Fielding isn’t quite the no-hoper Buster Douglas appeared to be on Feb. 11, 1990, when, as a 42-1 underdog, he pulled off boxing’s biggest and most memorable upset with a 10th-round knockout of the seemingly invincible Mike Tyson in Tokyo. But Fielding is an 8-1 outsider for those willing to place a wager on him, and Canelo backers would have to bet $160 to make a 10-buck profit.

Any chance Fielding has of shocking the world lies in the fact that he is noticeably larger than Canelo, at 6-foot-1 to the celebrated challenger’s 5-8, and with a 75-inch reach to Canelo’s 70½-inch reach. That, and the fact Alvarez is moving up to an unfamiliar weight class, is enough to fuel Team Rocky’s belief that they can spoil the star attraction’s New York debut.

“We’re going to ask (Alvarez) questions,” said Jamie Moore, Fielding’s trainer. “There’s a lot of unanswered questions regarding him moving up to super middleweight. The height and reach advantages that Rocky’s got is huge. How is he going to cope with those problems? When they come face to face in the middle of the ring, Rocky’s going to be huge, an absolutely huge specimen compared to Canelo.”

But there is another saying that seemingly applies here, and that is that it’s the size of the fight in the dog, not the size of the dog in the fight, that matters. And the talent gap between Canelo and this Rocky, who is not likely to ever be compared to Marciano, Graziano or Balboa, is of much more consequence that a couple of inches and pounds.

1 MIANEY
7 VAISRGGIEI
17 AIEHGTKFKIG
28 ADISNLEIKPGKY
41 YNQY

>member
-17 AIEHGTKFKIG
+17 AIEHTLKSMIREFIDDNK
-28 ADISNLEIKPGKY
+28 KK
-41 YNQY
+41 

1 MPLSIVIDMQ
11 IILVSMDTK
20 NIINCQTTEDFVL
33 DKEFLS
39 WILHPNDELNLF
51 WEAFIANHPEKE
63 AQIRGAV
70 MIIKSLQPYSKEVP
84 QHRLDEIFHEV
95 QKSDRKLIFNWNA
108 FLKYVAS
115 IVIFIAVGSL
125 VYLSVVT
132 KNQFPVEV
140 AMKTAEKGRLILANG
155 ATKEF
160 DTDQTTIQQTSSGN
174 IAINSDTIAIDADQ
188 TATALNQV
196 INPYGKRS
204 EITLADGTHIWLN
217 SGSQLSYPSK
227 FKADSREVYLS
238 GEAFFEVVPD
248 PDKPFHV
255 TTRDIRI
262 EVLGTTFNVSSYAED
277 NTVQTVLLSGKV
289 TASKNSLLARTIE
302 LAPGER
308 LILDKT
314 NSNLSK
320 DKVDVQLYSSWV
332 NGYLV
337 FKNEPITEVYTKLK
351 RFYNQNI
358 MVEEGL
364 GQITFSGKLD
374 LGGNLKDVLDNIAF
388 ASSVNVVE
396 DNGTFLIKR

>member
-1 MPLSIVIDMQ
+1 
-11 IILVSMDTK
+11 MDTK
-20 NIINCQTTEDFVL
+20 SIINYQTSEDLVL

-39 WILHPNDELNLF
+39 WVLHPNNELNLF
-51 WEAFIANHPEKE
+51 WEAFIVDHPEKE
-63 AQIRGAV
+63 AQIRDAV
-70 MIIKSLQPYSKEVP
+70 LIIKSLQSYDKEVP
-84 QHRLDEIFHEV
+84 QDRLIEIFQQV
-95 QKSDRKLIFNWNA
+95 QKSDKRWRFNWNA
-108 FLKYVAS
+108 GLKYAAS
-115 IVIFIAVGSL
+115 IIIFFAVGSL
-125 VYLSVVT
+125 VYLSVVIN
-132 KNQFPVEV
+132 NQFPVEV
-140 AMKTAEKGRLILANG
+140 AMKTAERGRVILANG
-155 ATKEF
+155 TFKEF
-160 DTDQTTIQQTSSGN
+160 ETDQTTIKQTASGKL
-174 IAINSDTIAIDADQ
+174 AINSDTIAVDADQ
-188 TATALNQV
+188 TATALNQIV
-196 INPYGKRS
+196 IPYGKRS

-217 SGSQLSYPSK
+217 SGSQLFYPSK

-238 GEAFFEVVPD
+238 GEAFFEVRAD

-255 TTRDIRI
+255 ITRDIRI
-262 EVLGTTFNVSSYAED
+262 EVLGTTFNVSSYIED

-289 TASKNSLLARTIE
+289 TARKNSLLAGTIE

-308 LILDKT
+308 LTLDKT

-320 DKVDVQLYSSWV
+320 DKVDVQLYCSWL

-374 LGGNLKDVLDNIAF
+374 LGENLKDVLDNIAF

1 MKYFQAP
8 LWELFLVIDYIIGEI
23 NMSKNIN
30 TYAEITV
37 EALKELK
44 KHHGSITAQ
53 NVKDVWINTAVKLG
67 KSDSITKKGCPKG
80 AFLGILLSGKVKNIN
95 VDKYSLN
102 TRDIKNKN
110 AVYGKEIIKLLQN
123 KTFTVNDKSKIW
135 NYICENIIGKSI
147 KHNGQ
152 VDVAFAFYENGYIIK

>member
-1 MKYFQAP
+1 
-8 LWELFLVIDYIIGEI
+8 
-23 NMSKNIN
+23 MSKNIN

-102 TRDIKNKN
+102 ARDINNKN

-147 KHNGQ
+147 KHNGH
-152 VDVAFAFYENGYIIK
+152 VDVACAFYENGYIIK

The incentives for Alvarez taking this fight are many. If – when – he wins and becomes a world champion at super middle, he joins fellow Mexican greats Julio Cesar Chavez, Erik Morales, Marco Antonio Barrera and Jorge Arce as three-division champions. OK, so Alvarez has already announced he will be moving back down to middleweight. That itch he wants to scratch as a three-division titlist, even if only temporarily, is satisfied, as is his desire to make more dough before the end of the year and to show New York what he’s all about. Who knows, maybe he’ll even find time get in a little Christmas shopping at some of Manhattan’s trendier boutiques.

If there is a drawback to Canelo’s Manhattan adventure, other than the almost-unthinkable possibility of a loss, it’s that New York fight fans, whose reputation as a tough lot is deserved, are not disposed to be warmly receptive to an uninspired performance as those who lavished so much love on him in the Nevada desert, Mexico and Texas. Canelo might be cherished elsewhere, but from the opening bell he is going to have to prove himself anew to a rowdy crowd that is as apt to boo as to cheer.

So it’s up to Canelo to make New York as much his as it was for Sinatra. He theorized about the unlikely possibility of a rematch with Floyd Mayweather Jr. (“If that fight were to happen again, I would defeat him, no problem”) and the presumably more realistic chances of a third go at Golovkin (“If we made two, I’ll make a third one”). There are other attractive matchups that could bring him back to the Garden, if his fascination with the place is as genuine as he now claims and Golden Boy accedes to his wishes.

“We’re open to doing more fights in New York. No problem,” Gomez said. “Everything seems to be going smooth. Ticket sales are great. We’re expecting a sellout. If everything goes as planned, why not?”